The main issue of mills moving towards ethanol was the lack of funding mechanisms. The Government of India has taken several steps to handle this concern. 

  1. Financing ethanol recently got easier as sugar mills, banks, and oil companies agreed on a tripartite agreement. Here, the banks agreed to hold the payments of oil companies in an escrow account, until contracted fuel ethanol volumes are supplied by the sugar mills.
    The idea is to avoid the risk of paying US$ 2.5 billion as soft loans preapproved in principle to several projects for setting up distilleries and enhancing production capacity by 6 billion per litre, and the Government bears Rs. 40 billion in interest subsidies for 5 years. This is a move towards encouraging India’s ethanol blended with petrol programme.
  2. The government also raised the procurement price of ethanol from the previous level by Rs. 1-3 per liter. As a result, about 20 lakh tonnes of sugar is expected to be diverted towards ethanol production.  
  3. Last year, an interest subvention scheme for mills to augment ethanol production was also announced.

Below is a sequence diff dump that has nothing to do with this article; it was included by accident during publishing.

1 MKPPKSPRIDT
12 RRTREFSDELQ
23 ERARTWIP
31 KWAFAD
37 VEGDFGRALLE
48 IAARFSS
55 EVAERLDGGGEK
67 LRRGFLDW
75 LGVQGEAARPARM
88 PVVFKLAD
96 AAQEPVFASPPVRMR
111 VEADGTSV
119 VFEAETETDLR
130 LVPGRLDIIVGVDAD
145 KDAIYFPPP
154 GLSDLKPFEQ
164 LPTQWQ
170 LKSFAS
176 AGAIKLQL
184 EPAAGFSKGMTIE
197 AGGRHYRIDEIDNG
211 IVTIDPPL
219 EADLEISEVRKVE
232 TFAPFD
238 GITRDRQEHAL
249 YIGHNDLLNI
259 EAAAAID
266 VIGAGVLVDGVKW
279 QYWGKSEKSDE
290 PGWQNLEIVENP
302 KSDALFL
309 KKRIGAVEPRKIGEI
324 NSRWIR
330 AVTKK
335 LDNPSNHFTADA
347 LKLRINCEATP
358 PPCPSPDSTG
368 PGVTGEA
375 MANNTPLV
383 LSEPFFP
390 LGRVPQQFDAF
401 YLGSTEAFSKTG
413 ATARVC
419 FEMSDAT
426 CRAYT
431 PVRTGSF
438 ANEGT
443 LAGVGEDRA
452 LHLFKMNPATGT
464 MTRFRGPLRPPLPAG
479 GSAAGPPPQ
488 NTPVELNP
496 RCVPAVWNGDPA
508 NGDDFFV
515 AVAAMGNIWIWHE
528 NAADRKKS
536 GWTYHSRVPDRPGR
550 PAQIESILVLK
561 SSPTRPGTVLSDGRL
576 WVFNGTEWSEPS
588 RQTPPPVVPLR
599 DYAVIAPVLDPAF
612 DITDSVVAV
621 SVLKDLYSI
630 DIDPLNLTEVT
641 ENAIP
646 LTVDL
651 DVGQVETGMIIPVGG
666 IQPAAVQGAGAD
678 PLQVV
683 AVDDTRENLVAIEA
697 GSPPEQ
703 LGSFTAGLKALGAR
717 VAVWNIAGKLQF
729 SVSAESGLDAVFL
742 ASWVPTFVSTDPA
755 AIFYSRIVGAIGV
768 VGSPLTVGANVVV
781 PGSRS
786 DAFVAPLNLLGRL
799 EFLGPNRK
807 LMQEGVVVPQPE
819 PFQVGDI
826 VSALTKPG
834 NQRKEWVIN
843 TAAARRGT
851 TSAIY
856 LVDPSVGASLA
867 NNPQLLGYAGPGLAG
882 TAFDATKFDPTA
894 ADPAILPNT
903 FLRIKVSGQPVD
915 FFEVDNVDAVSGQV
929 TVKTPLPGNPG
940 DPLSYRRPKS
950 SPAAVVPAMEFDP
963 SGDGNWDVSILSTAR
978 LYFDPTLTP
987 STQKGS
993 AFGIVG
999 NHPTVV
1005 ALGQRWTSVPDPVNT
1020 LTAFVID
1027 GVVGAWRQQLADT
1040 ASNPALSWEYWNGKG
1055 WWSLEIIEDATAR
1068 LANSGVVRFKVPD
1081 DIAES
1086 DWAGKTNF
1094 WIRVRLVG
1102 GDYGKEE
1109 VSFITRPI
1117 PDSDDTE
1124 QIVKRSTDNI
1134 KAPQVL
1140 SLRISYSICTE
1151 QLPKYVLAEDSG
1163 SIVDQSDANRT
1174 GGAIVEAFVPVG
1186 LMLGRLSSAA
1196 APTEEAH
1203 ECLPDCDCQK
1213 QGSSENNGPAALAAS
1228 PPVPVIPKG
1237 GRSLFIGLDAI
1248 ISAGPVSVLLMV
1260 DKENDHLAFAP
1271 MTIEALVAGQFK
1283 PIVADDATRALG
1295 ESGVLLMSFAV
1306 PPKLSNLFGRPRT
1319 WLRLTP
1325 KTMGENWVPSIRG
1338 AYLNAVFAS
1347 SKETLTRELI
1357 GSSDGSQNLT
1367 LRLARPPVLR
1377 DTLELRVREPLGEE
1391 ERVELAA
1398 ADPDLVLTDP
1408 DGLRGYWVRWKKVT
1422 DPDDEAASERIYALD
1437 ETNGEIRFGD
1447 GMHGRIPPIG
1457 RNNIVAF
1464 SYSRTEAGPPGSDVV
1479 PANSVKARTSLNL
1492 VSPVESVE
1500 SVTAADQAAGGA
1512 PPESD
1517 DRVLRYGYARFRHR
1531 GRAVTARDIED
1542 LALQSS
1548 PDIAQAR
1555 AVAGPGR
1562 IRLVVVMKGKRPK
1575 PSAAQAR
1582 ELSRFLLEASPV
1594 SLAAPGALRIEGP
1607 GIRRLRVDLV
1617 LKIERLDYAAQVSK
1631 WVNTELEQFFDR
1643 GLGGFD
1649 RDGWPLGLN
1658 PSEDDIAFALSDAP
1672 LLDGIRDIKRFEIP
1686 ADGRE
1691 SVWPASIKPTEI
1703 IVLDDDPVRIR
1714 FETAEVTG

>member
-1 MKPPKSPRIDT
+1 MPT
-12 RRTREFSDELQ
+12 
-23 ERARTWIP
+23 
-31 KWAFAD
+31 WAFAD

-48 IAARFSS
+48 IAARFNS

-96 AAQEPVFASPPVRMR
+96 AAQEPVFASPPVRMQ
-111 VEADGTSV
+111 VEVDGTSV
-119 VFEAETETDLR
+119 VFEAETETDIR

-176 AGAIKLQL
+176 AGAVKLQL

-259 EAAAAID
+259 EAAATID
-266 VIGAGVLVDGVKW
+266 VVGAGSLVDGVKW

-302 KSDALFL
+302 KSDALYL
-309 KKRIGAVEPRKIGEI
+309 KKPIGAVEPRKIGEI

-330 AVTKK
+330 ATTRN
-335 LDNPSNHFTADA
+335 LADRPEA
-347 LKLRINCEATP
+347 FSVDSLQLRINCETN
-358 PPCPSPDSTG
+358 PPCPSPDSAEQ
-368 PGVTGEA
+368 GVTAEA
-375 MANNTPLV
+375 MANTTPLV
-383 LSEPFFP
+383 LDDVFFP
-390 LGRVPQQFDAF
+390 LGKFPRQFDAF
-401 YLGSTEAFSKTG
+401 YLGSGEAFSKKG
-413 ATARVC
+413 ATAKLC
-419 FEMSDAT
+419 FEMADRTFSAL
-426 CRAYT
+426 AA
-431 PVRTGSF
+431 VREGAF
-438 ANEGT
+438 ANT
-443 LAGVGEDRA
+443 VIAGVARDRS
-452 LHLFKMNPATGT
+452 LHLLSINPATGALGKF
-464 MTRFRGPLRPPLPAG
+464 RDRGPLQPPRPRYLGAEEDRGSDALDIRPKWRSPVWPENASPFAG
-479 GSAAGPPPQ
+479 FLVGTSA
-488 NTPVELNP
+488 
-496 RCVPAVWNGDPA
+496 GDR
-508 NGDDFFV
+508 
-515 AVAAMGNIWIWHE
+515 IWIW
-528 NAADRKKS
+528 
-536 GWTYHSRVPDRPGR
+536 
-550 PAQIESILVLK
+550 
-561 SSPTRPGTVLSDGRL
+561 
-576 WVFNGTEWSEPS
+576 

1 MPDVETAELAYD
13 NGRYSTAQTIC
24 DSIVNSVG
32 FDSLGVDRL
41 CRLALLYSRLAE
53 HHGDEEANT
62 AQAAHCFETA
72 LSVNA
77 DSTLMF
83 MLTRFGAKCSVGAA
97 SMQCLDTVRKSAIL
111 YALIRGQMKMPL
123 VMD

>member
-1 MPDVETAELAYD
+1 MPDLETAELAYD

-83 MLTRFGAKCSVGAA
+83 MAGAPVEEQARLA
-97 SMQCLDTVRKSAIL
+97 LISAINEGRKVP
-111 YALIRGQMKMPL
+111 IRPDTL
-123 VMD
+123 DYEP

4. An announcement of an increase in price for remunerating sugarcane farmers for the Sept 2020 to Oct 2021 sugar season has also been made on 19 August 2020. The payment for a basic recovery rate of 10% has been raised from Rs. 275/quintal in the supply year 2020 to Rs. 285 per quintal in the next supply season. 

All these moves are aiming to divert sugar to ethanol. This industry can be expected to become more profitable in the upcoming time as well, as economies return to normalcy and demand for crude oil surges. Further, COVID-19 has made sanitizers a booming industry, which use ethanol as a key ingredient, again, pointing towards the much-needed shift. 

Comments

  1. Reply

    Ethanol is the future source of energy. Government should focus in thst area. It will also help government in balancing it’s fiscal deficit.
    Great article. Good job TPCI and Mahima